More immediately relevant is the fact that this lawsuit, however frivolous it might be, is a distraction for management at a time when competition is growing. This is obviously not an ideal state of affairs for the company.

The Stock

In my view, in order to invest well, one must not only find companies that generate high and growing free cash flow, but they must not overpay for those future cash flows. If an investor buys a great company at a level that is priced for perfection, they may still be disappointed. When shares are priced for perfection, anything less than perfect execution runs the risk of sending the shares lower. Given the many known and unknowable challenges associated with running a publicly traded business, "perfection" is too high a benchmark, in my view.

Thus, we must attempt to acquire future cash flows at a discount. One of the ways I use to judge whether a company is objectively expensive or not is to look at price to free cash flow per share. The lower the better, obviously. Unfortunately, Wayfair doesn't have free cash flow, so I must turn to operating cash flow. By that metric, the company is expensive even by its own standards, as shown in the chart below.

Source: Gurufocus

I've circled the times in the past when the company moved from a lower to the current valuation. This happened three times in 2018, and on the first two occasions, the shares went on to do well. On the most recent occasion, though, buying at these levels led to capital loss. Admittedly, this is hardly a long history of valuations at these levels, and that's largely the point. As of now, investors are in uncharted territory in terms of their expectations about the future. In my view, this is a bad time to buy.

Options to The Rescue

Although I think I've outlined part of my reasoning for being bearish at this point, I'm under no illusions that the crowd will catch collective sanity anytime soon. It's obvious that speculators are willing to bid shares higher on the expectation that something will happen sometime to make this a profitable company. For that reason, if someone is committed to this narrative, I would be hesitant to outright sell these shares. I think a more reasonable approach would be to replace the shares with call options. I think this makes sense because calls give the investor the vast majority of mania-driven upside from these levels at a fraction of the risk. In particular, I would recommend shareholders replace their shares with January Wayfair calls with a strike of $120. At the time of writing, these are bid-asked at $27-28. In other words, if an investor simply buys these at market, they will control 100 shares for about 23% of the capital. That means that they can eliminate risk on fully 77% of their capital from here. Thus, calls represent a skewed risk reward for investors. If the shares continue to rise, the investor will capture the vast majority of that upside. If, as I suspect, the shares eventually languish, this will be troublesome, but the call investor will be far less exposed to the shareholder. This is especially so in light of the fact that the call buyer won't be giving up a dividend.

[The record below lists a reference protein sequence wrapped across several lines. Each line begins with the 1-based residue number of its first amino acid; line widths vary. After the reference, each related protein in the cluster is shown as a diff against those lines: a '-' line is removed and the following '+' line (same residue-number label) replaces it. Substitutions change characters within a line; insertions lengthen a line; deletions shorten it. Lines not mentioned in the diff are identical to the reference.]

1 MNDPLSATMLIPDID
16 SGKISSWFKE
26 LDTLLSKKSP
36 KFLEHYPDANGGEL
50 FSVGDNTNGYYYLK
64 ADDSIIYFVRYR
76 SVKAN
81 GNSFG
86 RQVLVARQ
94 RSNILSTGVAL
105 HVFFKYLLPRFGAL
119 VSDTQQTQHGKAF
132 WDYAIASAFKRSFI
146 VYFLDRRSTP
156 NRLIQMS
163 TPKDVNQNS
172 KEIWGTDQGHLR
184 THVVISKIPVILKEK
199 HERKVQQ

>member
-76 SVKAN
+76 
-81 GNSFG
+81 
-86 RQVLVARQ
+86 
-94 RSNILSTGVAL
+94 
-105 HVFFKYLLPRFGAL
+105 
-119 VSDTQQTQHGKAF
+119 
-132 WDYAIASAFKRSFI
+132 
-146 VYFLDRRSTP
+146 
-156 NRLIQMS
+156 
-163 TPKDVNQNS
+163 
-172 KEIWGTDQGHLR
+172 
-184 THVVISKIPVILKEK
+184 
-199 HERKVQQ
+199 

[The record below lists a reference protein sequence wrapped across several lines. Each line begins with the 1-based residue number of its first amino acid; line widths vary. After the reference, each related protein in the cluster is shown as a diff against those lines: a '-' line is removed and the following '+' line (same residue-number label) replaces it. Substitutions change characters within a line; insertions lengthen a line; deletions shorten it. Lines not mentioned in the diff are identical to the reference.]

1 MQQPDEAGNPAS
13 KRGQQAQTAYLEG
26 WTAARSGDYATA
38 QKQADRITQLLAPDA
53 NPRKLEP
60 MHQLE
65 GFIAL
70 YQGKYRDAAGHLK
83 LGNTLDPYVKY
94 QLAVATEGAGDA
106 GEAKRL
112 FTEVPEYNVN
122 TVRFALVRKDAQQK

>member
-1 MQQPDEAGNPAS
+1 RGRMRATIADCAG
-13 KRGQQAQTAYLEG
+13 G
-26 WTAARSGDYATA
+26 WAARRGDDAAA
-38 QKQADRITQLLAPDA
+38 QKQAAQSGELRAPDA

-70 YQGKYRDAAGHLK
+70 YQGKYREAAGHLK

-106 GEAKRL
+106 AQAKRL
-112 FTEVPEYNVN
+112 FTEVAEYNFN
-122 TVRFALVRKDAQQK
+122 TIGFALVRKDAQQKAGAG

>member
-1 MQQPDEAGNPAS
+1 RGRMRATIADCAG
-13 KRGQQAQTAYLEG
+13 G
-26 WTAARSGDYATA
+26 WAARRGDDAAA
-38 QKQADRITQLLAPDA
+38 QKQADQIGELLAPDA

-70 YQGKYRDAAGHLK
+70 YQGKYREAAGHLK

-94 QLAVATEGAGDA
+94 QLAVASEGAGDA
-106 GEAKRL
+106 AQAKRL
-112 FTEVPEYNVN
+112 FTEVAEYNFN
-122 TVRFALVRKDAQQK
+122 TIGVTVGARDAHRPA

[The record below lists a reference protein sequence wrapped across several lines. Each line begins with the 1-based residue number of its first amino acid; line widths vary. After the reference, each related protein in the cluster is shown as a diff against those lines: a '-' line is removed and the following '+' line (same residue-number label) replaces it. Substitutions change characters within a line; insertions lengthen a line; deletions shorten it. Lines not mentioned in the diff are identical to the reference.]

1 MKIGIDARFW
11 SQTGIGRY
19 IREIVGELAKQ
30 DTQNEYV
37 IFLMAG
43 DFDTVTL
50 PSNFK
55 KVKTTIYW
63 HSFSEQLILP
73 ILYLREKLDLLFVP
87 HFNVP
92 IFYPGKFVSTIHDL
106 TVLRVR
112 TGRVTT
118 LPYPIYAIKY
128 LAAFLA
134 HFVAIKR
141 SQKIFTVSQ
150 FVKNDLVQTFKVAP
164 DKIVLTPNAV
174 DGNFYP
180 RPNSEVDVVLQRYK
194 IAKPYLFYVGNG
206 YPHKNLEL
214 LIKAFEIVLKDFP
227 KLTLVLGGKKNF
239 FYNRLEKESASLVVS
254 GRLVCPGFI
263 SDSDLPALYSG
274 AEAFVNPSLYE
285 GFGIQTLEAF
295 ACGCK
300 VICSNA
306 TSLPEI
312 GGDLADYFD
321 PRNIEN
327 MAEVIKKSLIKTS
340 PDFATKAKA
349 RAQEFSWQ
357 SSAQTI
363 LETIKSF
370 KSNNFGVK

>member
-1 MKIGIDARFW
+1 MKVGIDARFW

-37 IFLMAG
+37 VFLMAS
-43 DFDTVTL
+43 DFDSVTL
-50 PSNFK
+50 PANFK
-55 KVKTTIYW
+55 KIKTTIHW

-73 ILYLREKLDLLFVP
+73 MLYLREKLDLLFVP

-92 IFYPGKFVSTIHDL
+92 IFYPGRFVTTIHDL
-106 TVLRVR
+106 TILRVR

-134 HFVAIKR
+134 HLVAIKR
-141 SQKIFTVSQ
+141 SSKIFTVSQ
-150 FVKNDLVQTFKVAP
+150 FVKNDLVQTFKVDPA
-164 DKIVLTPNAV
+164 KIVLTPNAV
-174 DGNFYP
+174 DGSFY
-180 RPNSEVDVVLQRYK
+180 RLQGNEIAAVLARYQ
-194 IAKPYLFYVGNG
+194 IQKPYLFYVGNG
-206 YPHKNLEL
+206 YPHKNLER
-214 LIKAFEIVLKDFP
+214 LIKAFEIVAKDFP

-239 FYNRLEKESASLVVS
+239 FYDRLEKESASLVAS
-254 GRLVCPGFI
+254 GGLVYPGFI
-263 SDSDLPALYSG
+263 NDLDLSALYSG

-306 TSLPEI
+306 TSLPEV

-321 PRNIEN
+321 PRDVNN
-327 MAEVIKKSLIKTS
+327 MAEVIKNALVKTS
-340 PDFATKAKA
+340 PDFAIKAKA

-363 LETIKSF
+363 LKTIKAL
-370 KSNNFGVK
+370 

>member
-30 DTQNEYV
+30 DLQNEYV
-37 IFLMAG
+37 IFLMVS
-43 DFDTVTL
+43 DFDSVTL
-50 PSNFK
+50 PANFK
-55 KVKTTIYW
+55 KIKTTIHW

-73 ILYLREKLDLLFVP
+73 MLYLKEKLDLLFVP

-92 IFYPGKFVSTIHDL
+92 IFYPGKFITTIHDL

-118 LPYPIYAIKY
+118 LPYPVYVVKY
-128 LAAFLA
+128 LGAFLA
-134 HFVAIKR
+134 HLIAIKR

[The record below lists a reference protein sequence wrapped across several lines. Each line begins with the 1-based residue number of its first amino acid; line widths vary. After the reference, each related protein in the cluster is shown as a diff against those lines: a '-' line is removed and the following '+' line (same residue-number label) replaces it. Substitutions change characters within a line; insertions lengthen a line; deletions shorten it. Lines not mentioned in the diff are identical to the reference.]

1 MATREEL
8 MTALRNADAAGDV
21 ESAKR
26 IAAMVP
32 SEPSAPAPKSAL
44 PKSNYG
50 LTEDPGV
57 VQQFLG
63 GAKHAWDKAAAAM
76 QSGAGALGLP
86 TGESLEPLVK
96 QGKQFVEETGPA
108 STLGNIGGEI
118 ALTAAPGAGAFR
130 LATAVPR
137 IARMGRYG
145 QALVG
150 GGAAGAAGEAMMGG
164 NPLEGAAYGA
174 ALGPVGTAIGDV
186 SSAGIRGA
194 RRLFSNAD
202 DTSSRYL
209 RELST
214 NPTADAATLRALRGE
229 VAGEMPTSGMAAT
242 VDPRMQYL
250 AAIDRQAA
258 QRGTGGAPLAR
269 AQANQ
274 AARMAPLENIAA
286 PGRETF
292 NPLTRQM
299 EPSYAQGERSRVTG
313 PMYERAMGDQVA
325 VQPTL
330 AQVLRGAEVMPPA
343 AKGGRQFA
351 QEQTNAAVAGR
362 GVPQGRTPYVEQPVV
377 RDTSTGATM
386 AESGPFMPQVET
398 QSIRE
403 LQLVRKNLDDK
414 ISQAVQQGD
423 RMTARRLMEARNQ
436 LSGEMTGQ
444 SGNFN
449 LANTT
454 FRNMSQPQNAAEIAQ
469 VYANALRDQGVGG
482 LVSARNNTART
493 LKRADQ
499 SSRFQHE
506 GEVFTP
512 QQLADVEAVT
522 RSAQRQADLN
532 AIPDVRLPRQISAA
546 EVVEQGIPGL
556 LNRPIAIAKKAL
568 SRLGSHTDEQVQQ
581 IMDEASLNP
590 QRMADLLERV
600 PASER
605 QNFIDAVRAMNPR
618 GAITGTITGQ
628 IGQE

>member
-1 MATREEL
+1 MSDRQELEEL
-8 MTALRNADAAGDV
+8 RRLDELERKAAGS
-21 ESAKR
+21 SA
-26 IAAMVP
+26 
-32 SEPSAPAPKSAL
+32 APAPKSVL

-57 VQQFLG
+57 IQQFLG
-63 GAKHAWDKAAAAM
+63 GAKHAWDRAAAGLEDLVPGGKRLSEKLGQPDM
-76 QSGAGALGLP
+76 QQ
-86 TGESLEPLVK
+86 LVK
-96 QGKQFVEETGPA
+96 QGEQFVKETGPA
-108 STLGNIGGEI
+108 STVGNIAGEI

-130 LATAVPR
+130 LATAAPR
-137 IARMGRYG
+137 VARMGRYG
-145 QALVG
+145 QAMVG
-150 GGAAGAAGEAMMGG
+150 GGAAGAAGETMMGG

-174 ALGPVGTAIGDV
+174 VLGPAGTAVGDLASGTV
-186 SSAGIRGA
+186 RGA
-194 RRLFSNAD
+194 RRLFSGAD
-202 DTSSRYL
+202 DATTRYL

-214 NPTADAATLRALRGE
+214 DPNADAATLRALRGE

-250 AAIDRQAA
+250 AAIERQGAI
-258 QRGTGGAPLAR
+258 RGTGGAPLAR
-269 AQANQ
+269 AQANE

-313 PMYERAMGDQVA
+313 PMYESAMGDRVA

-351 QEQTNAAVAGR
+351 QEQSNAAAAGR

I think there are a host of reasons to avoid Wayfair at these prices. Chief among these is the fact that there's a strong negative correlation between revenue and net income, and net income is the source of all investor returns. Additionally, the shares are quite expensive. This lawsuit may not represent an existential threat, but it certainly distracts management at a time when competition is growing. These are some of the reasons I'd recommend avoiding the shares. For those who are committed to this story, though, I strongly recommend switching from the shares to the call options mentioned. Doing so presents virtually the same return as these mania-driven shares at far less risk.

This article was written by

Patrick Doyle profile picture
I'm a quant investment newsletter writer who marries fundamental analysis with the latest research in momentum. Over the past few years, I’ve developed a piece of software that helps me track the level of optimism and pessimism embedded in stock price. I seek to challenge the assumptions embedded in price by profitably exploiting the disconnect between what the market thinks and what is a likely outcome. I invest in those companies that have a greater than average chance of giving us all a surprise in the next few months.

Disclosure: I/we have no positions in any stocks mentioned, and no plans to initiate any positions within the next 72 hours. I wrote this article myself, and it expresses my own opinions. I am not receiving compensation for it (other than from Seeking Alpha). I have no business relationship with any company whose stock is mentioned in this article.